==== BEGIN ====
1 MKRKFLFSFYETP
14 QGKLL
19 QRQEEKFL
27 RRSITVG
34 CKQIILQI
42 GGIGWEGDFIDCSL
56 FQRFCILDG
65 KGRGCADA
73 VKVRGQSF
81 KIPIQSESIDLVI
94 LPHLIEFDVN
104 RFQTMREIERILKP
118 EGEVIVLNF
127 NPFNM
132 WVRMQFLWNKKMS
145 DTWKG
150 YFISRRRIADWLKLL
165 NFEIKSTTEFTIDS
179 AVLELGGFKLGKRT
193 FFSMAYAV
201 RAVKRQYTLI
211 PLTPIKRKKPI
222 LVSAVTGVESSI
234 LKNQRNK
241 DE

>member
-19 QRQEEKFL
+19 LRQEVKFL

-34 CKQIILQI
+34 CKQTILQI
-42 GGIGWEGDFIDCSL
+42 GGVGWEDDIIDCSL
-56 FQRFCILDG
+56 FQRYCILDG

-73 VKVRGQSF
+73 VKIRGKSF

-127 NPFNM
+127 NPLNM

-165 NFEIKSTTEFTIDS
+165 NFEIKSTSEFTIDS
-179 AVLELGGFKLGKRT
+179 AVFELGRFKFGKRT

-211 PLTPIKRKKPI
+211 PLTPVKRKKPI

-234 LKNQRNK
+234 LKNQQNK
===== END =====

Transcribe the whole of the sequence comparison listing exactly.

1 MKRKFLFSFYETP
14 QGKLL
19 QRQEEKFL
27 RRSITVG
34 CKQIILQI
42 GGIGWEGDFIDCSL
56 FQRFCILDG
65 KGRGCADA
73 VKVRGQSF
81 KIPIQSESIDLVI
94 LPHLIEFDVN
104 RFQTMREIERILKP
118 EGEVIVLNF
127 NPFNM
132 WVRMQFLWNKKMS
145 DTWKG
150 YFISRRRIADWLKLL
165 NFEIKSTTEFTIDS
179 AVLELGGFKLGKRT
193 FFSMAYAV
201 RAVKRQYTLI
211 PLTPIKRKKPI
222 LVSAVTGVESSI
234 LKNQRNK
241 DE

>member
-19 QRQEEKFL
+19 LRQEVKFL

-34 CKQIILQI
+34 CKQTILQI
-42 GGIGWEGDFIDCSL
+42 GGVGWEDDIIDCSL
-56 FQRFCILDG
+56 FQRYCILDG

-73 VKVRGQSF
+73 VKIRGKSF

-127 NPFNM
+127 NPLNM

-165 NFEIKSTTEFTIDS
+165 NFEIKSTSEFTIDS
-179 AVLELGGFKLGKRT
+179 AVFELGRFKFGKRT

-211 PLTPIKRKKPI
+211 PLTPVKRKKPI

-234 LKNQRNK
+234 LKNQQNK